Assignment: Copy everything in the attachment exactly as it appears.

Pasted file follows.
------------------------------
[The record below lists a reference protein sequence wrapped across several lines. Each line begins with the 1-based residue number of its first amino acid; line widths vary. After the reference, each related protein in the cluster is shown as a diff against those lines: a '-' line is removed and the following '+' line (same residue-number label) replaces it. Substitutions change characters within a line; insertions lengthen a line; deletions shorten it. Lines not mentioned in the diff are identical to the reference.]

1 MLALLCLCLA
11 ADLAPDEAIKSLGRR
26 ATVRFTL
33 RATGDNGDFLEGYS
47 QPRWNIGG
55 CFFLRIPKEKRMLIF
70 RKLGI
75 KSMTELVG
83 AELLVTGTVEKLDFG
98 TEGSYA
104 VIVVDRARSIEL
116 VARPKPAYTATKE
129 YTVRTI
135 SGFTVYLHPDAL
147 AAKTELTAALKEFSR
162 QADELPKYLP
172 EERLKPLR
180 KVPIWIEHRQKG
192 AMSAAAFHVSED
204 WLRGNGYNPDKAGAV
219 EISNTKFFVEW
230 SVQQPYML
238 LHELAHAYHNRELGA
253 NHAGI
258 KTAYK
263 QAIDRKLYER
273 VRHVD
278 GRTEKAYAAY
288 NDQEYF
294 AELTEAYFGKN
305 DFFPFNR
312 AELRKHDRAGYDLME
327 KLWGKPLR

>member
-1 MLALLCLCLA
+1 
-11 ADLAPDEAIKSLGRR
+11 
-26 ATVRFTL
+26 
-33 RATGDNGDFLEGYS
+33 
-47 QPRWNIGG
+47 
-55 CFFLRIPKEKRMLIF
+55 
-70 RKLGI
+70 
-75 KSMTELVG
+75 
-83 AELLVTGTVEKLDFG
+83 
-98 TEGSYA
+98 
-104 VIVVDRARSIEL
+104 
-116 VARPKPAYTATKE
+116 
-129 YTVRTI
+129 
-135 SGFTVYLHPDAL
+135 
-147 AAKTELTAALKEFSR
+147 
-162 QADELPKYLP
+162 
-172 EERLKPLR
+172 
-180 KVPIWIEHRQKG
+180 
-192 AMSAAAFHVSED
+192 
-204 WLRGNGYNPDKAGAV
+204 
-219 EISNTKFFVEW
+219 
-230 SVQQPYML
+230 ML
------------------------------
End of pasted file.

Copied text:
[The record below lists a reference protein sequence wrapped across several lines. Each line begins with the 1-based residue number of its first amino acid; line widths vary. After the reference, each related protein in the cluster is shown as a diff against those lines: a '-' line is removed and the following '+' line (same residue-number label) replaces it. Substitutions change characters within a line; insertions lengthen a line; deletions shorten it. Lines not mentioned in the diff are identical to the reference.]

1 MLALLCLCLA
11 ADLAPDEAIKSLGRR
26 ATVRFTL
33 RATGDNGDFLEGYS
47 QPRWNIGG
55 CFFLRIPKEKRMLIF
70 RKLGI
75 KSMTELVG
83 AELLVTGTVEKLDFG
98 TEGSYA
104 VIVVDRARSIEL
116 VARPKPAYTATKE
129 YTVRTI
135 SGFTVYLHPDAL
147 AAKTELTAALKEFSR
162 QADELPKYLP
172 EERLKPLR
180 KVPIWIEHRQKG
192 AMSAAAFHVSED
204 WLRGNGYNPDKAGAV
219 EISNTKFFVEW
230 SVQQPYML
238 LHELAHAYHNRELGA
253 NHAGI
258 KTAYK
263 QAIDRKLYER
273 VRHVD
278 GRTEKAYAAY
288 NDQEYF
294 AELTEAYFGKN
305 DFFPFNR
312 AELRKHDRAGYDLME
327 KLWGKPLR

>member
-1 MLALLCLCLA
+1 
-11 ADLAPDEAIKSLGRR
+11 
-26 ATVRFTL
+26 
-33 RATGDNGDFLEGYS
+33 
-47 QPRWNIGG
+47 
-55 CFFLRIPKEKRMLIF
+55 
-70 RKLGI
+70 
-75 KSMTELVG
+75 
-83 AELLVTGTVEKLDFG
+83 
-98 TEGSYA
+98 
-104 VIVVDRARSIEL
+104 
-116 VARPKPAYTATKE
+116 
-129 YTVRTI
+129 
-135 SGFTVYLHPDAL
+135 
-147 AAKTELTAALKEFSR
+147 
-162 QADELPKYLP
+162 
-172 EERLKPLR
+172 
-180 KVPIWIEHRQKG
+180 
-192 AMSAAAFHVSED
+192 
-204 WLRGNGYNPDKAGAV
+204 
-219 EISNTKFFVEW
+219 
-230 SVQQPYML
+230 ML